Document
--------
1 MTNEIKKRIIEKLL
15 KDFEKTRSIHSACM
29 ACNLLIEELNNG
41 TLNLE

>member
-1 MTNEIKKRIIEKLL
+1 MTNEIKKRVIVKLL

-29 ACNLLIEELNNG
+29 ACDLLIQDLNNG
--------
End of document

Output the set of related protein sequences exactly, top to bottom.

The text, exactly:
1 MTNEIKKRIIEKLL
15 KDFEKTRSIHSACM
29 ACNLLIEELNNG
41 TLNLE

>member
-1 MTNEIKKRIIEKLL
+1 MTNEIKKRVIVKLL

-29 ACNLLIEELNNG
+29 ACDLLIQDLNNG